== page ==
- The national average for a gallon of gas — $1.883, according to the latest data from AAA — is the cheapest in more than four years.
- But with at least 42 states under stay-at-home orders, Americans can't take advantage of cheaper fuel.
- "The outbreak is causing a meaningful shift in the consumer basket and lower oil prices are unlikely to be the jet fuel for consumption that they would be in a more normal environment," Bank of America said in a recent note to clients.
With gas prices this low, Tracie Brocket would usually hit the open roads on the weekend around her home in Sweet Grass County, Montana. But she's one of many Americans who can't take advantage now of cheaper fuel, as the majority of the country stays home in an effort to slow the spread of the coronavirus.
The national average for a gallon of gas — $1.883 as of Friday, according to the latest data from AAA — is the cheapest in more than four years. The coronavirus outbreak has sapped demand for both crude oil and gasoline, just as a price war between Saudi Arabia kicked off as each sought to gain market share in the global oil market. This has translated into dramatically cheaper prices at the pump. In the last month the national average per gallon has dropped 48 cents, and current prices are 32% below what consumers paid a year ago.
With only guesswork as to when stay-at-home ordinances might be lifted, gas prices could have even further to fall. Last week, demand fell to its lowest level in more than 50 years.
"We are seeing major destruction to gasoline demand which could push the national average below $1.70 or cheaper this month," AAA spokesperson Jeanette Casselano told CNBC.
And some believe it won't stop there. Patrick DeHaan, head of petroleum analysis at GasBuddy.com, sees the national average dropping below 2016's low of $1.66. Prices could get all the way down to $1.49, he said, depending on "how quickly the situation [coronavirus] improves — if it does at all."
Brocket, a receptionist at All Creatures Veterinary Service in Big Timber, said she still drives between 25 miles and 35 miles per day to and from work, but finds it frustrating that she can't benefit from gas that's "a lot cheaper than usual" for activities outside of her job. The same holds true for millions in the current national lockdown.
Demand for gas is at its lowest level since 1968, according to Tom Kloza, head of global energy analysis at Oil Price Information Services.
Data from the Energy Information Administration shows that for the week ending April 3, gas usage fell 48% year-over-year, to 5.065 million barrels per day.
DeHaan said that the speed of the decline, which has essentially sent demand into "free fall" is "truly remarkable."
"We've seen prices plummet consistent with something that we have almost never seen...By all metrics we really are in some unprecedented times for retail gasoline and certainly oil prices as well," he added.
With at least 42 states under stay-at-home orders, Gigi McKelvey, who lives in Greenville, South Carolina, is just one of millions of Americans to drastically cut down on driving.
During normal times, McKelvey typically drives around 300 miles per week. "Now, I mean, I've literally driven four miles in three weeks," she said.
A small business owner with three kids aged 14, 13 and 8, she said she's seen a "huge decrease" in gas prices. She recently filled her tank for $20. Usually, it costs between $38 and $40.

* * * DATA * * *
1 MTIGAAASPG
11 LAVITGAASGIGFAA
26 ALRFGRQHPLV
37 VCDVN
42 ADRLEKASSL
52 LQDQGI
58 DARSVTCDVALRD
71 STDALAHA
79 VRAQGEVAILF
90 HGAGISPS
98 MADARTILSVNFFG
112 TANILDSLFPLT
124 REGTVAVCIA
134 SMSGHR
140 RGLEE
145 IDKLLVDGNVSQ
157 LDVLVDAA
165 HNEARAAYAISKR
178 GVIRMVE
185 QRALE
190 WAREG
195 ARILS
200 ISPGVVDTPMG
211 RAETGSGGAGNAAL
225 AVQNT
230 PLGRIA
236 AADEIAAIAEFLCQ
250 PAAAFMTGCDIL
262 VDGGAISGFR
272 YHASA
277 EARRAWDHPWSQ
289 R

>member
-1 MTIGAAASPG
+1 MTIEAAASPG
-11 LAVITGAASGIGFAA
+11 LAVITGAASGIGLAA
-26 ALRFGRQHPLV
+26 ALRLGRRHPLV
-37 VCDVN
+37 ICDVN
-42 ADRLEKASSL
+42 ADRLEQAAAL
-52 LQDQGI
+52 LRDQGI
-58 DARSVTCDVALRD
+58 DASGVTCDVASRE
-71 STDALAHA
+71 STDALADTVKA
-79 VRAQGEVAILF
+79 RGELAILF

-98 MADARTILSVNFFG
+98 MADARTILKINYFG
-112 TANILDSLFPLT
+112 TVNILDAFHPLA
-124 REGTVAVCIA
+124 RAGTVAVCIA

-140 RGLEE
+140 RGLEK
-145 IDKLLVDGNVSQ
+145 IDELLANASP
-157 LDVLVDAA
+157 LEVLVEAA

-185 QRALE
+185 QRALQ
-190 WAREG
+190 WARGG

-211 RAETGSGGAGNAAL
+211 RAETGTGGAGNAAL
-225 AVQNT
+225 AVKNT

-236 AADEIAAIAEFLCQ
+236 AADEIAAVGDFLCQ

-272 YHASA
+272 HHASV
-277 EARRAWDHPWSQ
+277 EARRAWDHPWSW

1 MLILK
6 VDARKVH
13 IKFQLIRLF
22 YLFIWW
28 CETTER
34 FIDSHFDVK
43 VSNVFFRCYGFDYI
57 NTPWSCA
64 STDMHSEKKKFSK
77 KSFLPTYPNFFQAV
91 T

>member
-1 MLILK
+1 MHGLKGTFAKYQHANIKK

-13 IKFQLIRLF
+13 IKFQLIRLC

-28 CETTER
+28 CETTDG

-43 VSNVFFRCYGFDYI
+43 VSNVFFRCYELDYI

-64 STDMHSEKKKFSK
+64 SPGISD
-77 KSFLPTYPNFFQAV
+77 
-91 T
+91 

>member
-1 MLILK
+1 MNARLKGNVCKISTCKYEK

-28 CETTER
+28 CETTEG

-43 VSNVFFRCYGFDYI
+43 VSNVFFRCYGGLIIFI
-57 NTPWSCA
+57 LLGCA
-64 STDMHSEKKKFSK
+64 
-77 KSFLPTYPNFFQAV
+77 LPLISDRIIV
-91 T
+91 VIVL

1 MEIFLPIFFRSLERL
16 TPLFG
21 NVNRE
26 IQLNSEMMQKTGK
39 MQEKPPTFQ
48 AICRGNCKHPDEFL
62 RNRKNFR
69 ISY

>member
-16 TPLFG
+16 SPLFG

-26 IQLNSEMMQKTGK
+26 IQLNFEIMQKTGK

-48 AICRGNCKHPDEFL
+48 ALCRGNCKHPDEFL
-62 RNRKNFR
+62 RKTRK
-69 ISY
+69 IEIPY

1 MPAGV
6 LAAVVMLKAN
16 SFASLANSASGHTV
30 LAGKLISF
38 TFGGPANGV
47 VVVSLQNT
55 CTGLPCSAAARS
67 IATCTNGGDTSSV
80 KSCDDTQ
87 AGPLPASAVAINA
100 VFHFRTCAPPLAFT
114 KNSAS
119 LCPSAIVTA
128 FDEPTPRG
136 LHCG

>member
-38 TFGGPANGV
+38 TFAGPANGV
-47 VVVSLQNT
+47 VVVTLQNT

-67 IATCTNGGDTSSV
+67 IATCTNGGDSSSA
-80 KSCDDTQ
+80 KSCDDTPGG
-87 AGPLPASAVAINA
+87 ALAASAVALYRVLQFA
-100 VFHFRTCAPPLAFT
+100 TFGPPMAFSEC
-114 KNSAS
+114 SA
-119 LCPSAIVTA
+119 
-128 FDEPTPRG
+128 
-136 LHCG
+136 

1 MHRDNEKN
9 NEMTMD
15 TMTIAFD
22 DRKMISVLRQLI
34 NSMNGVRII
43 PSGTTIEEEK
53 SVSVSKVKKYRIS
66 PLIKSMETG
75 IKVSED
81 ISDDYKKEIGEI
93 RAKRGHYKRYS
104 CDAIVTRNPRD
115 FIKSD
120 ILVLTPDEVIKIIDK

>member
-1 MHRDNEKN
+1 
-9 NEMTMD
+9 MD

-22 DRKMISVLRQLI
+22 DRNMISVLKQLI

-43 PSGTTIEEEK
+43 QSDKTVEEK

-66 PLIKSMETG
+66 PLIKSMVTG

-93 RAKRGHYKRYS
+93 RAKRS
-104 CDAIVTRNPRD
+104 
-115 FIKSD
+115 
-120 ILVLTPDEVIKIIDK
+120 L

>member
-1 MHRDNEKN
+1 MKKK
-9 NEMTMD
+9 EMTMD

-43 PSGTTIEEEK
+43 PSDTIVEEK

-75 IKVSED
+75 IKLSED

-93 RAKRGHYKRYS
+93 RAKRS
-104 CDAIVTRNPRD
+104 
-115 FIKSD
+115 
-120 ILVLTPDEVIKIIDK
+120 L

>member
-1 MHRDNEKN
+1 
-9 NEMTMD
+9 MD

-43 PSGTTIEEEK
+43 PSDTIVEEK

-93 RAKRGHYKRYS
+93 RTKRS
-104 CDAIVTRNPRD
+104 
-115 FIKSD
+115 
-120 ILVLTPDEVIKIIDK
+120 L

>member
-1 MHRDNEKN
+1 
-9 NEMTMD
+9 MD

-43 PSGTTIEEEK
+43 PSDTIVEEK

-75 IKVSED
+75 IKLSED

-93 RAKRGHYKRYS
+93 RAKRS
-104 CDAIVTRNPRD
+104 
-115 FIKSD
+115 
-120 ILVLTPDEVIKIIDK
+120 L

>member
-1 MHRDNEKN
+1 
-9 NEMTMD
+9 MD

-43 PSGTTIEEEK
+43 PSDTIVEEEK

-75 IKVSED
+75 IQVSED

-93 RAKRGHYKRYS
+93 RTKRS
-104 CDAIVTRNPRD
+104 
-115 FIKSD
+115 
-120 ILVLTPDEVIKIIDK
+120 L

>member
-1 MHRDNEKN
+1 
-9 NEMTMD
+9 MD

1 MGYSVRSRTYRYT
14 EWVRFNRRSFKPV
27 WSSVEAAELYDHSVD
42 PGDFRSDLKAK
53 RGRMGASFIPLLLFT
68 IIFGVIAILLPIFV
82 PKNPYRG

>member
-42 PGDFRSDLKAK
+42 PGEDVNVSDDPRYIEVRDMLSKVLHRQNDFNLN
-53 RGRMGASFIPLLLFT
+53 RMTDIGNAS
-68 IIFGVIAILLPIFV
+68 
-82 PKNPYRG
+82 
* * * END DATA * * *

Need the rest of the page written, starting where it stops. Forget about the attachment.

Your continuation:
President Donald Trump has cheered low gas prices, tweeting in March: "Good for the consumer, gasoline prices coming down!"
Cheaper fuel typically acts as a boon to the economy, since consumers have extra money in their pockets. But this time around, the areas where Americans would spend — dining out or going to the movies, for example, and driving to either —are not options.
"The outbreak is causing a meaningful shift in the consumer basket and lower oil prices are unlikely to be the jet fuel for consumption that they would be in a more normal environment," Bank of America said in a recent note to clients.
Chris Gales, a musician in Memphis who also drives for Uber Eats, said that the coronavirus has all but shut down the usually bustling city. "On a Friday or Saturday night where Beale Street [in downtown Memphis] will be jumping and booming, I mean it's almost tumbleweeds rolling down the road," he said.
Gales said he wished gas prices were perpetually this low. "It cuts into the bottom line of any industry. Music industry, us musicians trying to get to our shows, the Uber Eats industry trying to deliver food, and of course you know the bigger businesses."
With extra disposable income Gales would typically pay down debt as well as save up for travelling. McKelvey said added income typically goes to extracurricular activities for her children.
There is, however, one group that's very much still hitting the road: truck drivers. Consumers are buying staples and packaged goods in record numbers, and the transportation industry is responding.
"Diesel consumption showed a surge in the month of March, as manufacturers rushed to get essential products to market," Jenny Vander Zanden, chief operating officer at energy and supply chain management company Breakthrough, told CNBC in an email.
According to data from Breakthrough, which tracks roughly 60,000 freight movements daily, at the end of March transportation networks operated as much as 18% above the same period in 2019.
"Lower prices and increased freight volumes have allowed many manufacturers and retailers to capitalize on this low fuel price environment," Vander Zanden added.
- CNBC's Patti Domm, Michael Bloom and Nate Rattner contributed reporting.